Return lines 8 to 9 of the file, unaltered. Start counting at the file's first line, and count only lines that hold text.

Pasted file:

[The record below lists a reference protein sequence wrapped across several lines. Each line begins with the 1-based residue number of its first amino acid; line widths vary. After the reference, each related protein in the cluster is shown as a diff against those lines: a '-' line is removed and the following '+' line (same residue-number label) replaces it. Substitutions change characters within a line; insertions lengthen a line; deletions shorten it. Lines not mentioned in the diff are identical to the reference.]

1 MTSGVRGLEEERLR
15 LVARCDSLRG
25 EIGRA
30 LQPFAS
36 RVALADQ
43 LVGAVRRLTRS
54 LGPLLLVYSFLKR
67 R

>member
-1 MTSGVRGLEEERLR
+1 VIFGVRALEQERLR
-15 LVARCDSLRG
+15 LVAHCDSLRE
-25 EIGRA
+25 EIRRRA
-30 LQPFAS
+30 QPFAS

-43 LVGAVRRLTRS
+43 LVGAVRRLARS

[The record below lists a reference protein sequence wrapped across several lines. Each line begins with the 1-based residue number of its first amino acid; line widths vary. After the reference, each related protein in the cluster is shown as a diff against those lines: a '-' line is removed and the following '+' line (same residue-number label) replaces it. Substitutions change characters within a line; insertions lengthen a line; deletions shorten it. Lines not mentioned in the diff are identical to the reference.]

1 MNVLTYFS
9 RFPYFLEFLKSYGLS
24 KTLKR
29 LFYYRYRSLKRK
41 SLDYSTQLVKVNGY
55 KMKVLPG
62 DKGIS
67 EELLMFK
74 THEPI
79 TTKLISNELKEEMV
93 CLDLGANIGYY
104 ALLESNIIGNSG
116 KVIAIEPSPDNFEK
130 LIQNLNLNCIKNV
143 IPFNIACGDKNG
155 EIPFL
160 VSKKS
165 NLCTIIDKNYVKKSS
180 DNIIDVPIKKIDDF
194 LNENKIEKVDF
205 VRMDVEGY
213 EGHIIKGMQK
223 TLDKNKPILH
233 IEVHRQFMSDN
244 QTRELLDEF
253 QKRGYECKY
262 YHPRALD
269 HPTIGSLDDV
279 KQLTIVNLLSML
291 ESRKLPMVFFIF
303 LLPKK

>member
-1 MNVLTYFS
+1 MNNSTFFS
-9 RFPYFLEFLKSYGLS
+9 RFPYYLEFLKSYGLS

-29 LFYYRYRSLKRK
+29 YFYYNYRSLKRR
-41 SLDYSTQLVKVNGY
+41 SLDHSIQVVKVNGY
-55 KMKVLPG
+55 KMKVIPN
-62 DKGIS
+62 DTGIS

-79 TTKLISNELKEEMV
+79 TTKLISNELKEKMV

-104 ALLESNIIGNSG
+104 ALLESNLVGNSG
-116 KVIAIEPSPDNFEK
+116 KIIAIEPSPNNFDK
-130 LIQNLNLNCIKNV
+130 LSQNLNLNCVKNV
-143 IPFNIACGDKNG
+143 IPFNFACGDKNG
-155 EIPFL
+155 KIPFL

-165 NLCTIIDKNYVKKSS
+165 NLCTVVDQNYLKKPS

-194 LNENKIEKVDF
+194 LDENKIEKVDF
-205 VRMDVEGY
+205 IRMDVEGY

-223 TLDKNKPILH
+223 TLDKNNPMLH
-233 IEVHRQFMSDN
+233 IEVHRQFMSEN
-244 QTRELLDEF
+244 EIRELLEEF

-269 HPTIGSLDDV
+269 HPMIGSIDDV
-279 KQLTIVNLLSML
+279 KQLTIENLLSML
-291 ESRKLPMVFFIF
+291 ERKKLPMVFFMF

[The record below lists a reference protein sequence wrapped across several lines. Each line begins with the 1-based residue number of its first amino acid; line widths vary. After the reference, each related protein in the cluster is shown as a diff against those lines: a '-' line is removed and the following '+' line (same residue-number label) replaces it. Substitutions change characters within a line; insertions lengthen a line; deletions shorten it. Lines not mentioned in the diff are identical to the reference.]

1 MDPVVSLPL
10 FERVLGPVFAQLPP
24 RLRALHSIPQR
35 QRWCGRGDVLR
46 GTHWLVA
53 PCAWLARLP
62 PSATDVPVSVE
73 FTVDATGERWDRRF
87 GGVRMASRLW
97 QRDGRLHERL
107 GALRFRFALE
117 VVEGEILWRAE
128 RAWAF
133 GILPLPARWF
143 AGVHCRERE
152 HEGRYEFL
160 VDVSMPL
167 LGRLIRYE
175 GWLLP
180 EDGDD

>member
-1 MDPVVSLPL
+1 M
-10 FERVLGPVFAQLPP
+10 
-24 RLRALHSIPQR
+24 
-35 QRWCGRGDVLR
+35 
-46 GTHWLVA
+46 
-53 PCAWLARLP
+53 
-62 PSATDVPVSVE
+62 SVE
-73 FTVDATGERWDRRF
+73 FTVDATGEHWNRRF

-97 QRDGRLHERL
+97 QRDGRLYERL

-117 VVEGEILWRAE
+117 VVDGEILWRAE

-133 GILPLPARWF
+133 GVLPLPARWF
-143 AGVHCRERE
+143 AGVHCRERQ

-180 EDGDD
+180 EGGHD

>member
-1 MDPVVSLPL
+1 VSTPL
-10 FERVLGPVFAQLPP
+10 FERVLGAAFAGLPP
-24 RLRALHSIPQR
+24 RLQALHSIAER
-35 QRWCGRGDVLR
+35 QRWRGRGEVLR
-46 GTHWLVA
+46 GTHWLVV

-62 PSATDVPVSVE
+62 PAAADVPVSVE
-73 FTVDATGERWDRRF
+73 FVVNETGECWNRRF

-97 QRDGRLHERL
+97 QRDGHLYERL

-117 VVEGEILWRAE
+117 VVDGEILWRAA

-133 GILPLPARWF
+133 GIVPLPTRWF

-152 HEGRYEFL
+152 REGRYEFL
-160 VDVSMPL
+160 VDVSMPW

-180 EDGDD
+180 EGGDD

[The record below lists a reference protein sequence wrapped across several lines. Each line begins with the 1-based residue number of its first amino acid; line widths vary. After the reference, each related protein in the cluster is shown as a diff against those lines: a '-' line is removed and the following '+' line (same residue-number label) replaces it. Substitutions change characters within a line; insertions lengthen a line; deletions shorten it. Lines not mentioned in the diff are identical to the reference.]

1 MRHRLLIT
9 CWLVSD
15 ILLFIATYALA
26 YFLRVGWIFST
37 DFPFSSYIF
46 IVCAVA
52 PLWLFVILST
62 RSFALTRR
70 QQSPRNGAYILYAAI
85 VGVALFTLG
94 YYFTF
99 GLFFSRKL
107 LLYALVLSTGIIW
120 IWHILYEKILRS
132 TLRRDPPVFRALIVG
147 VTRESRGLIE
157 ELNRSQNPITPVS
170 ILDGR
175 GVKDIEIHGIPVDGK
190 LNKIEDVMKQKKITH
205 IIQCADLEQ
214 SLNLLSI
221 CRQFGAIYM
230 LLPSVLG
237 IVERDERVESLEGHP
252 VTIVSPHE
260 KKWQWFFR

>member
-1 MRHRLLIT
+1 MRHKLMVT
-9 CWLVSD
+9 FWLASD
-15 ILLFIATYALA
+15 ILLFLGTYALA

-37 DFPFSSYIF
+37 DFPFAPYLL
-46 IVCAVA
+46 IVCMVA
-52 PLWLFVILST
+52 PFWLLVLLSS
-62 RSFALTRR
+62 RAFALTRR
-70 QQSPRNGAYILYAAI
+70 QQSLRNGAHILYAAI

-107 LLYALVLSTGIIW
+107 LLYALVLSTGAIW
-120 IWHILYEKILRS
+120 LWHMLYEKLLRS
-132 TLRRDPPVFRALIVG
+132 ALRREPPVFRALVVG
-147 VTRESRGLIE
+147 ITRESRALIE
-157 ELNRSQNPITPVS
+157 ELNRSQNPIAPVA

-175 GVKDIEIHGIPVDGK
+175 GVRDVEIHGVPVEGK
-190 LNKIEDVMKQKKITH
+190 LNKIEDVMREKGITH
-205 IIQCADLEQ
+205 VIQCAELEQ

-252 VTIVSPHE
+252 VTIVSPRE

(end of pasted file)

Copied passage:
54 LGPLLLVYSFLKR
67 R